and its jazz
Don’t Mean A Thing if It Ain’t Got That Swing
title by Duke Ellington, 1932)
plays an upright black piano at
the bottom of a vaulted hall showing its chords and quickly moving hammers.
The great but wiggly double-bass is embraced by Stefano
Nunzi and can be outlined
from the colours of the canvas in the background, a work of art by Mirco
Marinozzi, of the ContempoPreziotti artistic movement.
It depicts a black shadow that stretches on a white area full of light
surrounded by vortexes of colour ranging from maroon to darker shades. Andrea
Nunzi, at the drums, always plays a part in the melodic speech
with a strong or pensive and soft drumming to accompany Silvia Manco sweet
trio performed at the closing night of “Guess who is playing at
dinner”, at 180°gradi
They are not a permanent group, but a long lasting friendship and artistic
collaborations among young people contributes to create a fluid interplay,
that is involving and felt by the audience. “Il
feeling is also given by our similar” Silvia
“jazz is a common language... it is like talking with people we have
known all our lives, we immediatly understand each other”.
Manco comes from Salerno. She has been introduced to music by her
father, a pianobar musician. Her passion for jazz brought her away from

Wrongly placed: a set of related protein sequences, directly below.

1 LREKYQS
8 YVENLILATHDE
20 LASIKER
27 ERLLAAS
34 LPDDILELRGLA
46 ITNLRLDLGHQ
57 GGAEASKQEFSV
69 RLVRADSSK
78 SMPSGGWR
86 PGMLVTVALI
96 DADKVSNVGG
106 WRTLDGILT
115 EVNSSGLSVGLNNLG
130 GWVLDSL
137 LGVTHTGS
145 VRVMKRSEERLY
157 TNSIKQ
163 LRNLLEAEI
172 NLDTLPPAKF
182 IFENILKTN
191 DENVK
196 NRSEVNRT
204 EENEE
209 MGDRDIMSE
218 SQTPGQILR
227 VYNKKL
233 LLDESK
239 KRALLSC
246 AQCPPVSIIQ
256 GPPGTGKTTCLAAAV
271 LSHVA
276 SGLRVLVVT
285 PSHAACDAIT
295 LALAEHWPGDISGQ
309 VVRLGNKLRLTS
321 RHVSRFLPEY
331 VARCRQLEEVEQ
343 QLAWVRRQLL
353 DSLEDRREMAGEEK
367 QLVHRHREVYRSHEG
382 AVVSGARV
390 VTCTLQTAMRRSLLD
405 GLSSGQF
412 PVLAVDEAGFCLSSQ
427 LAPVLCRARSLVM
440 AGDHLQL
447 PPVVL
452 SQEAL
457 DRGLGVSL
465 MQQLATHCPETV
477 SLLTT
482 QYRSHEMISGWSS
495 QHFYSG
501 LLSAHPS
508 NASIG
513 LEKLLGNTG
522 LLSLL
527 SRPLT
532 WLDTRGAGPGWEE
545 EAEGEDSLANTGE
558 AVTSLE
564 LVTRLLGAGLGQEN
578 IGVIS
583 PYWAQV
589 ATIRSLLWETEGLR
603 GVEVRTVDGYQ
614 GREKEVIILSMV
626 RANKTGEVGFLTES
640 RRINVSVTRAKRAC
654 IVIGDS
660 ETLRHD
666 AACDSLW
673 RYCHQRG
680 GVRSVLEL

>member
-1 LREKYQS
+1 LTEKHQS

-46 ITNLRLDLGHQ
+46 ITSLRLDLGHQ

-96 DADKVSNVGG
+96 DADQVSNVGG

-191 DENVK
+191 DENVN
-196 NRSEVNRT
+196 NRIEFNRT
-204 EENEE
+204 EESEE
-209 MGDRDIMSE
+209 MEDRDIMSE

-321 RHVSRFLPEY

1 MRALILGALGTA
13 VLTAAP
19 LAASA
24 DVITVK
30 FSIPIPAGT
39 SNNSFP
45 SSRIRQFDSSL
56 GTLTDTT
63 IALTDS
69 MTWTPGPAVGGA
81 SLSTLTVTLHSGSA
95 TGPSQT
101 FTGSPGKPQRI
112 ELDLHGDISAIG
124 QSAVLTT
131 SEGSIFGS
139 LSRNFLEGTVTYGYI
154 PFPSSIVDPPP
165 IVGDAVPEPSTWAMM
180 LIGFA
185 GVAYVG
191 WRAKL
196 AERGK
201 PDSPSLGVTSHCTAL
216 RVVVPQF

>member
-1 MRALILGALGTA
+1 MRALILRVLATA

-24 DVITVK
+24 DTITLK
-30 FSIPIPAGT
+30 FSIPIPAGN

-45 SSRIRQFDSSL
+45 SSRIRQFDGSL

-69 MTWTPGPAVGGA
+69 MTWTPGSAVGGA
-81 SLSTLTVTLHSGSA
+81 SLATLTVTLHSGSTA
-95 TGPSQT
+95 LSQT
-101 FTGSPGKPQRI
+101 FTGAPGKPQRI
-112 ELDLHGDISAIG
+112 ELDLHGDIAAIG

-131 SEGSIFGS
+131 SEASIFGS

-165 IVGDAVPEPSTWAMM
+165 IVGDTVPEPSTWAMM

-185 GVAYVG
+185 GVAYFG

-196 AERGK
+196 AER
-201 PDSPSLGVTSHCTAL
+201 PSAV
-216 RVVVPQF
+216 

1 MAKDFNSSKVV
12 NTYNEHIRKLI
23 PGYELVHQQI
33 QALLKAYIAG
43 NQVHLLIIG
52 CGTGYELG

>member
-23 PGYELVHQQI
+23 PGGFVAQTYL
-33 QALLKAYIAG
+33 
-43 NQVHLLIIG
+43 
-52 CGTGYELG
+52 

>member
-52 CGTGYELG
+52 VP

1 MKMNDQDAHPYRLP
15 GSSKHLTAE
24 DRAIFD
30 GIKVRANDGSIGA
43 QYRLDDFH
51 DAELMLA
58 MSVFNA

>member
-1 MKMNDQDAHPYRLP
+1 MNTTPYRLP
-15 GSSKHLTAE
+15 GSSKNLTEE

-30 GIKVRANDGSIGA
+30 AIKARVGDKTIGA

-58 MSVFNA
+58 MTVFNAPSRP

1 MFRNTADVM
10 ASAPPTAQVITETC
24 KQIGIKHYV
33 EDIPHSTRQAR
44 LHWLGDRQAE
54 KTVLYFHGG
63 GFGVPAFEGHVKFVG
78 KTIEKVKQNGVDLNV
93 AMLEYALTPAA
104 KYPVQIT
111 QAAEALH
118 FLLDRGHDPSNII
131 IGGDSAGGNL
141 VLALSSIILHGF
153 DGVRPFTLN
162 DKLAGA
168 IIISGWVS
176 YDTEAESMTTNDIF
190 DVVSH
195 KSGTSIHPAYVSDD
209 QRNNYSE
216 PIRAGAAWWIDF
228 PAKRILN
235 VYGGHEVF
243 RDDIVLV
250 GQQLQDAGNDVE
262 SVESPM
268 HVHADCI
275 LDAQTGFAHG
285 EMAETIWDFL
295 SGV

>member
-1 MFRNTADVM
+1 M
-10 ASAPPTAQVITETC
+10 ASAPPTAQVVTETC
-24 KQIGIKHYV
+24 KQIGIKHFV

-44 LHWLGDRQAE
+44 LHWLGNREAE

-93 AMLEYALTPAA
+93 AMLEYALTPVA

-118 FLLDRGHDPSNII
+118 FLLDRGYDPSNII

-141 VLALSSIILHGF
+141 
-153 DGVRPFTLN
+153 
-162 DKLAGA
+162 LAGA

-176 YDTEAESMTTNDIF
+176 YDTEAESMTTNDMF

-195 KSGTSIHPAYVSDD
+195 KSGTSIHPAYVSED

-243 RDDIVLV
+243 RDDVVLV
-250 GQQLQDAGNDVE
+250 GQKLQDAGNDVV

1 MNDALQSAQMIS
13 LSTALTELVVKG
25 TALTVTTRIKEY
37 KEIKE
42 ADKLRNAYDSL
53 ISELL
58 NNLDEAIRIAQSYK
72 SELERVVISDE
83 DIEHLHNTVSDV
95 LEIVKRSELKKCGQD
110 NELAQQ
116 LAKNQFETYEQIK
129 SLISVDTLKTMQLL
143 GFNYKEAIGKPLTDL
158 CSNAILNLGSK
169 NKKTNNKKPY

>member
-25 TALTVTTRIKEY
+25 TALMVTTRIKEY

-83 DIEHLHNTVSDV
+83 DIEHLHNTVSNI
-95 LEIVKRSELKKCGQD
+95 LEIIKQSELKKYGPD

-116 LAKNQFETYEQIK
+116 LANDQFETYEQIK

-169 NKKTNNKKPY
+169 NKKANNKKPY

her home town to look for a more stimulating and favourable environment,
more than 10 years ago.
“This is why I got to Rome to have my chance”. She has been
successful. Nowadays she is a highly esteemed musician and singer and she
works with the best jazz player of the moment.
She also composes music melting the American tradition with the bossa nova
sound and Mediterranean nuances.
met Andrea e Stefano in Rome. They had moved there from Fermo for jazz.
They had gone through rock, Andrea as a drummer, his brother, first as a
guitar player and then as a double-bass player (he got a graduation at
G.Rossini Music School in Fermo in 1998).
They then discovered the energy of jazz and fell in love with it. Their
love was fuelled by some old disks and a friend of theirs
are now on the scenes of the contemporary jazz with important
collaborations and projects. They perform in theatres, national and
They play in several places all around Italy, with their own groups or
with high talented colleagues. An example is the trio that enchanted the
audience at 180°gradi
repertoire they played in the cosy atmosphere of the restaurant on a night
at the end of July was mainly concentrated on three areas. It included
traditional jazz, but also original compositions by the leader of the
group, Silvia Manco, some of those that are written in Italian (“Rito
Pagano” and “Stringimi Stringimi Forte”) are part of her
debut album “Big
city is for me”
Club Records – Rome January 2007.
The passion of the piano player for Brazilian music melts then with bossa
nova rhythms and Latino American musicality. The fluid dialogue is
beautifully rhythm by the Nunzi brothers.
enchanted by a sweet voice, the guests at 180° gradi discover the
flavours of creative dishes, carefully prepared with original recipes. The
explosive energy that comes from the drum and double-bass solos makes the
people at dinner stop eating and get involved by the music and what it has
is that swing that captures “that energy that grows” Stefano Nunzi says
“because it is the swing the magic and music of blues...”
for Paradise Possible